For the past few years, Joseph Halevi, Nicholas Theocarakis and your blogger have been working on a book whose twin (megalomaniac) purpose was: (a) To highlight the inherent error that parmeates economic thinking (of all guises and forms) while reclaiming all the lost truths that political economists hit upon at some point or rather, and […]
I think that regular readers can predict my answer. It is the one that in fact any banker would, in a fit of honesty, give you: Non-performing loans must be deleted from the banks’ books. Same with derivatives that stand no chance of finding a market/buyer. These nonperforming paper assets weigh banks down and ensure […]
In today’s post I conlcude the region-by-region assessment of the impact of the Global Minotaur’s demise post-2008. Previsously, we delved into the triangular relationship between Japan, East Asia and the USA, recalled Germany’s peculiar engagement with the rest of Europe (see here) and, lastly, re-visited the eurozone crisis.
The region by region assessment of the impact of the Global Minotaur’s demise post-2008 today proceeds to an analysis of the eurozone crisis. Having just looked at the story of Germany’s European engagement (see here), and after having scrutinised the triangular relationship between Japan, East Asia and the USA), we are (I hope) ready for a […]
The region by region assessment of the impact of the Global Minotaur’s demise post-2008 continues in today’s post with a close look at Germany and its attempt to remould Europe in its image. (The last posts looked at developments in the triangular relationship between Japan, East Asia and the USA).
The Minotaur’s Global Legacy, Part B – Wounded tigers: Japan, America and the South East Asian crisis
Today I continue with a region by region assessment of the impact of the Global Minotaur’s demise post-2008. The last post looked at Japan. This one focuses on the nexus between Japan, SE Asia and the USA
On 25th March, European leaders have promised us a comprehensive solution to the eurozone risis. I am not holding my breath but, at the same time, I am redrafting the Modest Proposal for resolving the crisis. It will appear in this blog next week. In the meantime, I return to my Global Minotaur theme. The […]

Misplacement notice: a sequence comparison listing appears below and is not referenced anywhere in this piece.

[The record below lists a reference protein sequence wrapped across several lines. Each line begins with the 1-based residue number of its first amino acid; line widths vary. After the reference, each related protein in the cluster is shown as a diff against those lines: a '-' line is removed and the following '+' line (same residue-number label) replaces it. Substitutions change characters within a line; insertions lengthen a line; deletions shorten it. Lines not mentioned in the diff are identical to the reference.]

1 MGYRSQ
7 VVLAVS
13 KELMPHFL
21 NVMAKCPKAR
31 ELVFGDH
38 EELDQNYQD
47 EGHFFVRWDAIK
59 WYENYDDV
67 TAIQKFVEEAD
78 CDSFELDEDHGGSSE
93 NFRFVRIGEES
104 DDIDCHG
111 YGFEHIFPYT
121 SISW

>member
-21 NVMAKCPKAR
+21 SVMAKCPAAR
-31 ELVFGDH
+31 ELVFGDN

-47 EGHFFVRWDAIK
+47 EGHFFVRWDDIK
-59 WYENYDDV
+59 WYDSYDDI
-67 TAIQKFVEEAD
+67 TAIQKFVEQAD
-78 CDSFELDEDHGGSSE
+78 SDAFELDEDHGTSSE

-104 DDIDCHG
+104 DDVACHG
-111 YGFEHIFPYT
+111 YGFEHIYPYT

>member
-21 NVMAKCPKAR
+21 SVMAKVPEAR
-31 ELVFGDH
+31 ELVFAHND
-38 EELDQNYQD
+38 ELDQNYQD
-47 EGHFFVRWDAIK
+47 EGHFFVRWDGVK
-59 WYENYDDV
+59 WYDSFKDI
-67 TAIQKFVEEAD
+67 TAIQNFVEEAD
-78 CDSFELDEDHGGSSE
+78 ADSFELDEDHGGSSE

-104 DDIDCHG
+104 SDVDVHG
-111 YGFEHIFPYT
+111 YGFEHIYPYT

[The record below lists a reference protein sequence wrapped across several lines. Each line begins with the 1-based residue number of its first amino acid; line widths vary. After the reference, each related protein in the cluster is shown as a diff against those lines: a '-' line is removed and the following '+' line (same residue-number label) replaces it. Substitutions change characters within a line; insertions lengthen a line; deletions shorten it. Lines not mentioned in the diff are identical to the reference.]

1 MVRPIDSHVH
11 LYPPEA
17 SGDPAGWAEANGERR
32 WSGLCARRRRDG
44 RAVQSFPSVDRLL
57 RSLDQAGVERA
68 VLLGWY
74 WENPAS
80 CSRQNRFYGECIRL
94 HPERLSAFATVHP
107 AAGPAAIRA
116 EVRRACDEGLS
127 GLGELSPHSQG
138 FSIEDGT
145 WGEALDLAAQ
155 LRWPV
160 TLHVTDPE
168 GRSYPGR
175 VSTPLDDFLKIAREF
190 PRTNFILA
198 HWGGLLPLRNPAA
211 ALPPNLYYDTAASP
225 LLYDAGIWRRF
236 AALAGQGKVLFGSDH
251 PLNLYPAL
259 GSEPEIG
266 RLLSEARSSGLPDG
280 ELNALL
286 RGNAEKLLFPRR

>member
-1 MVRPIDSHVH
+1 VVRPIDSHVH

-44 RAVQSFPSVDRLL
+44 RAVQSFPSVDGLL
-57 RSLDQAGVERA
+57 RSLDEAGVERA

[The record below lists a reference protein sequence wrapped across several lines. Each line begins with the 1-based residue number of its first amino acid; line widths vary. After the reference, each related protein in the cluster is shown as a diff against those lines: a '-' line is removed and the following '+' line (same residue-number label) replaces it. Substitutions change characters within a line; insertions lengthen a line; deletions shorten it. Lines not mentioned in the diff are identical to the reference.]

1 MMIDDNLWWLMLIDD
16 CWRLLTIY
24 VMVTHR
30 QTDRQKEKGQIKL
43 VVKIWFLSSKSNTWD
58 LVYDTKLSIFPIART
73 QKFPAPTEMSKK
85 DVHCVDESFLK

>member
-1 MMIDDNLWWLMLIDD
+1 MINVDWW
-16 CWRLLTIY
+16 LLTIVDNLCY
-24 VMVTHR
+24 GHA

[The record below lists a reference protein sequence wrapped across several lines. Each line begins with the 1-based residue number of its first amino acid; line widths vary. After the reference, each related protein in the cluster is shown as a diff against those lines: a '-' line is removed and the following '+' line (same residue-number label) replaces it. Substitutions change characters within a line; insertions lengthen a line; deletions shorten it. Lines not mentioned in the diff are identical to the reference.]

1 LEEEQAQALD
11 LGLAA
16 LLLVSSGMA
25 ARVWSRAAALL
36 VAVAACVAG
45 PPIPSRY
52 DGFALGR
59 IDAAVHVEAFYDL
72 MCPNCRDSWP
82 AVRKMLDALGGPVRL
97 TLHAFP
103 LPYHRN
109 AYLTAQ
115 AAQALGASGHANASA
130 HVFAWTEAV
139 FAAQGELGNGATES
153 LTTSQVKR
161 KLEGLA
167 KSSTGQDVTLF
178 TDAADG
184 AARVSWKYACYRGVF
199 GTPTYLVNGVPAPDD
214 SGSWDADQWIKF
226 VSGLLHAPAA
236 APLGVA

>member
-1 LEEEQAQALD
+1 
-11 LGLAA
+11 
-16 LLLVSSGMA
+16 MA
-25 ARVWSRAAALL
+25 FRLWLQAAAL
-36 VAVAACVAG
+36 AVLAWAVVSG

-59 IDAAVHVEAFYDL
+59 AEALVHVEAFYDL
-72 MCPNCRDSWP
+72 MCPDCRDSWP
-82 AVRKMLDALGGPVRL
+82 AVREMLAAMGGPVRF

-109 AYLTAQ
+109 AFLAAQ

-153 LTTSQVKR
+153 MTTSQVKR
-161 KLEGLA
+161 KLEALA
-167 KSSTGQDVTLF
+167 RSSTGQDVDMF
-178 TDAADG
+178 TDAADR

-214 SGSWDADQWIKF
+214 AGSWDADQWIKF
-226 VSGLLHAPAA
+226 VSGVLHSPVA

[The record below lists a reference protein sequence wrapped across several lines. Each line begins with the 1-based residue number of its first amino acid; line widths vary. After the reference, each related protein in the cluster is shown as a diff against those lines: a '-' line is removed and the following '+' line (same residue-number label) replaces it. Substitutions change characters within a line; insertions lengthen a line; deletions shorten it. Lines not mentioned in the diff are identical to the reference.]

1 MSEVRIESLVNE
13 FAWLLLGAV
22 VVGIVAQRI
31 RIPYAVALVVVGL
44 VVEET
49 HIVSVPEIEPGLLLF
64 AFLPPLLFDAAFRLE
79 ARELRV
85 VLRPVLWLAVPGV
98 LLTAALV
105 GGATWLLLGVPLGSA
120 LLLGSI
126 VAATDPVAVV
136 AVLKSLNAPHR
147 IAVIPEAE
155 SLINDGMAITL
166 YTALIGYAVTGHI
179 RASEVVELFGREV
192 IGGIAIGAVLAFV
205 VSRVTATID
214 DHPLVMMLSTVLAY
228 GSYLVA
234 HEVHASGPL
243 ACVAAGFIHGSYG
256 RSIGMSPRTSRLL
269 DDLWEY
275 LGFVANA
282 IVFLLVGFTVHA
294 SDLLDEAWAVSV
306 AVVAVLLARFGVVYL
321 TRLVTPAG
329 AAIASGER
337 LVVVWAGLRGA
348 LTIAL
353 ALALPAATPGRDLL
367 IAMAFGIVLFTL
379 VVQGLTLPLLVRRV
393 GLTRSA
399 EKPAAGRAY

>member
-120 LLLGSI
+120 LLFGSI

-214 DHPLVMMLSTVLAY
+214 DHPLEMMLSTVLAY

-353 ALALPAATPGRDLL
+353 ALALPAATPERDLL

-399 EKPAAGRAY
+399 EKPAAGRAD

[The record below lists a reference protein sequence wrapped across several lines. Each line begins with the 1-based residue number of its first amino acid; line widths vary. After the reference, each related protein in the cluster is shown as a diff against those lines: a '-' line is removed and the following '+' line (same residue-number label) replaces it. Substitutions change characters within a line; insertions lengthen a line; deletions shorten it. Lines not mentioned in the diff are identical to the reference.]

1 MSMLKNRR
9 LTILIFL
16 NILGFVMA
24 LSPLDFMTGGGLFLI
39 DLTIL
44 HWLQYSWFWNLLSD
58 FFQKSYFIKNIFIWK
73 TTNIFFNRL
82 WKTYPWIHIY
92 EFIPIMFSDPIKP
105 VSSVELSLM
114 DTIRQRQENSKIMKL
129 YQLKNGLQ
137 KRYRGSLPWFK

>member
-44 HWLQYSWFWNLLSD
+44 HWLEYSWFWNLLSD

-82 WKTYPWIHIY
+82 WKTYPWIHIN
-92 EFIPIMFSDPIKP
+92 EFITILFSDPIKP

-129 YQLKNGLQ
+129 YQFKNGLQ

The last two posts examined four important contributors to the Global Minotaur: to America’s astonishing pre-2008 capacity to attract financing from the capital surpluses of the rest of the world sufficient for the purposes of funding its expanding twin deficits. They were, in turn, (a) the mergers and acquisitions drive, (b) hedging and leverage, (c) The Wal-Mart business model […]
In The Minotaur’s Handmaidens Part A, my last post, I looked at two important contributors to the Global Minotaur: to America’s astonishing pre-2008 capacity to attract financing from the capital surpluses of the rest of the world sufficient for the purposes of funding its expanding twin deficits. These two contributors were, on the one hand, the […]
The last post presented the Global Minotaur as a peculiar, yet powerful, Global Surplus Recycling Mechanism (GSRM). Now, I move on to a discussion of the various submechanisms by which the US twin deficits managed to attract financing from the capital surpluses of the rest of the world so that this strange GSRM could operate […]
Continuing with the story of the Global Minotaur, today’s post looks at it as a most peculiar Global Surplus Recycling Mechanism .(to get up to speed on what this mechanism might be all about, click here) Following the collapse of the Global Plan in 1971, by the end of the 1970s America’s twin deficits had started […]
It was summer of 2003. The setting was the island of Kos, a stone’s throw from the Turkish coast. Richard Holbrooke was participating at that year’s Symi Symposium organised by George Papandreou, then Greece’s Foreign Minister, currently Prime Minister. Though not a participant in that symposium (which also featured notables like Bill Clinton, Segolen Royal […]
A tribute to Daniel Ellsberg, whose analytical work exposed the Achilles’ Heal of toxic economics forty seven years before the Crash of 2008, and whose courageous leaking of the Pentagon Papers stunned the world by exposing thousands of documents revealing the US government’s lies about Vietnam.
The trouble with austerian logic is that it is grossly illogical. It does not even make sense in terms of the logic of microeconomics, let alone that of macroeconomics. Consider the current conundrum facing Greece and Ireland, the eurozone’s set of failed states (so far): Both countries have been forced to slice 10% off government […]